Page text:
Albert Pujols joined elite company on Saturday night, becoming the 9th member of the 600 home run club. With the bases loaded in the bottom of the 4th inning at Angel Stadium, Pujols lofted a 363 foot fly ball right down the left field line that reached an apex on 141 feet and just snuck it fair past the foul pole. Pujols’ 600th home run was the first in grand slam fashion, further cementing his legacy of accomplishing events in grand style on the baseball field.
Much has been made about Albert Pujols and the disappointing results in an Angels uniform, including a piece from yours truly, but there’s no denying the illustrious all around career he has had. Pujols’ 600 home runs rank 9th all time, sitting only 9 home runs behind fellow Dominican Republican Sammy Sosa. Pujols ranks 26th all time in WAR(90.9) and 28th in wRC+, essentially securing his legacy as a top 30 player in the history of baseball. Pujols is also one of 3 players in baseball history with 3 Most Valuable Player awards and 600+ home runs, joining elite talents such as Barry Bonds and Alex Rodriguez. You can look at any statistic, traditional or new school, and Pujols ranks very high.
Pujols is a rare breed in baseball history, one who combined all around superb power with the ability to maintain his strike zone. After Saturday night’s affair, Pujols’ career walk total sat at 1229 compared to his 1091 strikeouts. For a hitter whose slugged 600 home runs and owns a career .569 slugging percentage, Pujols has done a remarkable job of maintaining his strike outs and also getting on base. While much will be written about the 600th home run and what that says about his power output, this is a great time to reflect on the all around greatness that Albert Pujols has been.
Of the 9 members of the 600 home run club, Pujols ranks 4th with a 152 wRC+, ranking behind Hank Aaron, Barry Bonds and Babe Ruth. You might have heard of those guys. Just going by career wRC+, Pujols is tied for 28th with Joe DiMaggio and Miguel Cabrera. There are 27 members of the 500 home run club. Only 3 members of the 500 home run club own a strikeout rate that is lower than Pujols 10.1% mark, including Hank Aaron, Ted Williams and Mel Ott. Aaron is the only member of the 600 home run club with a lower strikeout percentage. Pujols ranks 22nd in walk percentage among the 500 home run club but he’s also only one of 10 members in the club with more walks than strikeouts. Not limited to just home runs, Pujols ranks 12th all time with 608 doubles, showing his power is multi dimensional. Maybe the most telling story of Albert Pujols and his presence in the league is a simple look at his intentional walks. Nobody will ever catch Barry Bonds and his 688 intentional walks but Pujols is very impressive with his 305 intentional walks, which is 2nd in baseball history.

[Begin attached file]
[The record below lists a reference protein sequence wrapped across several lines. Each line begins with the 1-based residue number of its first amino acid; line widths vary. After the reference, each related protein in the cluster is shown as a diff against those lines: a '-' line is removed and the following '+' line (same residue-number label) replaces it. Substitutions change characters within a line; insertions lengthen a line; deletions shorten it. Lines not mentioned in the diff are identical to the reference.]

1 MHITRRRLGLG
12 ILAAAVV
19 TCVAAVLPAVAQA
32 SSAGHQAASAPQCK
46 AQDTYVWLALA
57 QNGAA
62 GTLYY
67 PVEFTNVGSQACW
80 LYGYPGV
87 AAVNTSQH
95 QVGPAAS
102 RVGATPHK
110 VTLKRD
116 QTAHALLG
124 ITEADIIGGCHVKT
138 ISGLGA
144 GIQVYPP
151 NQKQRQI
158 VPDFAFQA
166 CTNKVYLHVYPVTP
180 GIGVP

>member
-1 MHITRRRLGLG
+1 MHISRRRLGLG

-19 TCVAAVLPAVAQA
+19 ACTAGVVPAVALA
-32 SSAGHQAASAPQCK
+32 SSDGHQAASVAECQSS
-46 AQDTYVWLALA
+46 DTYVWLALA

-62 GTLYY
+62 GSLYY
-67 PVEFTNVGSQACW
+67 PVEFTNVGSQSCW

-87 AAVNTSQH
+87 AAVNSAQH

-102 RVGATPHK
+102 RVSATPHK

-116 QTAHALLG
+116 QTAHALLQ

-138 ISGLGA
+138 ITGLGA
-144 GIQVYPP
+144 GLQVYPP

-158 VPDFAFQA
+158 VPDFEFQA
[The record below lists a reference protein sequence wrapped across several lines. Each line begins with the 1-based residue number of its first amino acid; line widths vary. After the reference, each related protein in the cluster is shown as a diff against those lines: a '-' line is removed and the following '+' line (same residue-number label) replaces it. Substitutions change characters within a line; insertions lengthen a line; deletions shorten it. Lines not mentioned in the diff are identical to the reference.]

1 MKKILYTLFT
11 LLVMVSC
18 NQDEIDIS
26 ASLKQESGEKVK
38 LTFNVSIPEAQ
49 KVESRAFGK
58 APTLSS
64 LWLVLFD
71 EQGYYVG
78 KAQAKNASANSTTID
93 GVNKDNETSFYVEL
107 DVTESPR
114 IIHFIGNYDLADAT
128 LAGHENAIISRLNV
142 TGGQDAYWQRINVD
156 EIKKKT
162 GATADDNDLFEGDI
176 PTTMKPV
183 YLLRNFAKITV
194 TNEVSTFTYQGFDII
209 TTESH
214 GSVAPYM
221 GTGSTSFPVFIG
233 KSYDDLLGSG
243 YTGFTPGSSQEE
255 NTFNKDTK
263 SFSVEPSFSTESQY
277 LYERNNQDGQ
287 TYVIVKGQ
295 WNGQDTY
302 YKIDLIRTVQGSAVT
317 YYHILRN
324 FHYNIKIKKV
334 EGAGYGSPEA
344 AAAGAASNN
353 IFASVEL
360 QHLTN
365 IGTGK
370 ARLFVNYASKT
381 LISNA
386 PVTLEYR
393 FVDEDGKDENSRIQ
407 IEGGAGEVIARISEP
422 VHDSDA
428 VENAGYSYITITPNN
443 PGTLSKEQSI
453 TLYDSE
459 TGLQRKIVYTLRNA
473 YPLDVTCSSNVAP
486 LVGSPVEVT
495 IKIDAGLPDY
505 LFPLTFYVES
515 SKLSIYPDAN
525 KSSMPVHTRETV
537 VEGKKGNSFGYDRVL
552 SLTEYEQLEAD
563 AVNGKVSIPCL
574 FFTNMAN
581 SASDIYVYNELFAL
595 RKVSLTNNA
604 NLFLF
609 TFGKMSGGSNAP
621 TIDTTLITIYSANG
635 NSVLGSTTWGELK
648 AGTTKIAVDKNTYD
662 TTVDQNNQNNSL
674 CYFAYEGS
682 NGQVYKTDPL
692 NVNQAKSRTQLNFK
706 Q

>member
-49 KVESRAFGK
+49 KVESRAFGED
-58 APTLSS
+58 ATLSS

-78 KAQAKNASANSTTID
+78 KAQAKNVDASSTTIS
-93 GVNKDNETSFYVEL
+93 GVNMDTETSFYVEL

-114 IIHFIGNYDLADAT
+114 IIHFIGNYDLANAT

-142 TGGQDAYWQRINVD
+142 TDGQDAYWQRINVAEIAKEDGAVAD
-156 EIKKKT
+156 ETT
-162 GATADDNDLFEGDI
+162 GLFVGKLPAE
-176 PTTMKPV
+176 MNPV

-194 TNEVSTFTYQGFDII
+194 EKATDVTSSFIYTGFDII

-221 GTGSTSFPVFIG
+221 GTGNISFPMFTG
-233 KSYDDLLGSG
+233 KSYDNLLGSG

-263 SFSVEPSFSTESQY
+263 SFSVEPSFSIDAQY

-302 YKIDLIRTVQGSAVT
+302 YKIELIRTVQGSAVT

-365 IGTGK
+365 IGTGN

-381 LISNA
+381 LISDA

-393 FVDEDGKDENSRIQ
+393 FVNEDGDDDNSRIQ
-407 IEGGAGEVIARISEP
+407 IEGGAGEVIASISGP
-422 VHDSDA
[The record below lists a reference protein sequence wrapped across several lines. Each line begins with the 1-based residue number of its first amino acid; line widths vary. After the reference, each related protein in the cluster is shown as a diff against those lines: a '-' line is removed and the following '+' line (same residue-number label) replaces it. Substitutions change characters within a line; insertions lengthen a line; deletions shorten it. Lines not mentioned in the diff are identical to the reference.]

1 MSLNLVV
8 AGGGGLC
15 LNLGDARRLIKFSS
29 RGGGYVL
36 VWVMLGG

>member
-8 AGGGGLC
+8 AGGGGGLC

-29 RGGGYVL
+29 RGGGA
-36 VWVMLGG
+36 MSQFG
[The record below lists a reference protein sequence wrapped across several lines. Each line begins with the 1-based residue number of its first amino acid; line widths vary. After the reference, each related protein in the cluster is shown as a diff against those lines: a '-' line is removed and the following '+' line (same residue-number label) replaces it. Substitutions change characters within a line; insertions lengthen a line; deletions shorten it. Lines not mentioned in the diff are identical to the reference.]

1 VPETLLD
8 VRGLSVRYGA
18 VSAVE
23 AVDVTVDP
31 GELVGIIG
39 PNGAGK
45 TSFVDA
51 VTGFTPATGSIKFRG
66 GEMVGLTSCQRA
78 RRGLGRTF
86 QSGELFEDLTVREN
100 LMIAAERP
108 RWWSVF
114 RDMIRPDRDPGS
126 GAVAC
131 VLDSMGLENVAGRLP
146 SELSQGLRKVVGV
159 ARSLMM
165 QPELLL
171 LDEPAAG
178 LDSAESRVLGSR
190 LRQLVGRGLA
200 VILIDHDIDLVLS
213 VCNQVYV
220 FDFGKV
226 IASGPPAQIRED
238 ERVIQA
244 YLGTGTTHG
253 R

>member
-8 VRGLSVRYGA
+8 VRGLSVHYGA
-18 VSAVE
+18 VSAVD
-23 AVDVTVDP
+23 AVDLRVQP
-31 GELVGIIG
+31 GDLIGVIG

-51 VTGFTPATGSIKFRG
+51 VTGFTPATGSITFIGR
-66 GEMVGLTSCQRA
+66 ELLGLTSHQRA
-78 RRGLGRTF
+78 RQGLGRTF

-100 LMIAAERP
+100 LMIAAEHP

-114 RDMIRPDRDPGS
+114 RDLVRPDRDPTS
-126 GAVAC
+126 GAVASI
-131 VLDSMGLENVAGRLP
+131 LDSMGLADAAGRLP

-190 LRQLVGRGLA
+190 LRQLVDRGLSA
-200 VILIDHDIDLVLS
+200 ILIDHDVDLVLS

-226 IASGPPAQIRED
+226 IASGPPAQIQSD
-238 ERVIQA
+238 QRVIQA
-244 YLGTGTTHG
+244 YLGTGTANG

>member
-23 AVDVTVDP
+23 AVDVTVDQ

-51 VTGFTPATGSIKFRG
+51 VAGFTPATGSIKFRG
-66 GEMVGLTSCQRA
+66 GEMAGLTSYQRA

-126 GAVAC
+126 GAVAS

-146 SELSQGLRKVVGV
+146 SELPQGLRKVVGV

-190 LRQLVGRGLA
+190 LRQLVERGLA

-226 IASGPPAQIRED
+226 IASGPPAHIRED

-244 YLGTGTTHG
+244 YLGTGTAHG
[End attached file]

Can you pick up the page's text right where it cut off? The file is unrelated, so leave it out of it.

If all of the offensive firepower wasn’t enough, Pujols isn’t just limited to his offensive dominance. Only 14 members of the 500 home runs club stole 100 or more bases in their career, including Albert Pujols at 108. Defensively, Pujols is one of the best gloves to ever play 1st base, ranking 1st in defensive runs saved among first basemen with 138 DRS and 1st in Ultimate Zone Rating with a 72.8 UZR. This stat was developed in the early 2000s so the sample size is limited but Pujols ranking 1st since the statistic became public shows he has provided well above average defensive production at first base. Even now, Pujols still manages to hold his own at first base, which is impressive given his mileage and him being a 37 year old.
The overall value Pujols has accomplished is remarkable. He has ranked top 10 in fWAR 9 different times in his career, including leading baseball in WAR in 2006 and 2008. In Pujols’ Cardinals career from 2001-2011, Pujols was first in WAR over that timeframe, edging out Alex Rodriguez with 81.4 WAR. During that 11 year time frame, Pujols hit .328/.420/.617. His Angels tenure has certainly been different, ranking 117th in WAR among position players since he was signed before the 2012 season, while ranking 72nd in wRC+ in that time frame. In his Angels tenure, “The Machine” has more or less been human, hitting .265/.323/.469, which is still an above average batting line. That reason right there is why Angels fans, myself included, may not fully appreciate what Pujols has done in the game of baseball. Pujols also won 2 titles in St. Louis while taking home MVP honors in 2005, 2008 and 2009, while accomplishing none of those in Anaheim. Regardless of where he accumulated his production, the overall career is awfully impressive.
This is a humongous accomplishment for Albert Pujols and the game of baseball. It may be tough for Angels fans to not look at Albert Pujols without looking at the albatross contract but for just a moment, or a few moments, let’s acknowledge what he has done on the baseball field. He has already cemented himself as a top 30 player and top 5 first baseman in baseball history, with more years to potentially move a little bit higher. Even if Albert Pujols were to retire tomorrow, he’d walk away from the game of baseball accomplishing more than almost every other player in baseball. Pujols is one of the great players of his generation, a class act in the community and a great teammate. Kudos to Mr. Pujols on his major accomplishment and the impact he’s had on the game of baseball.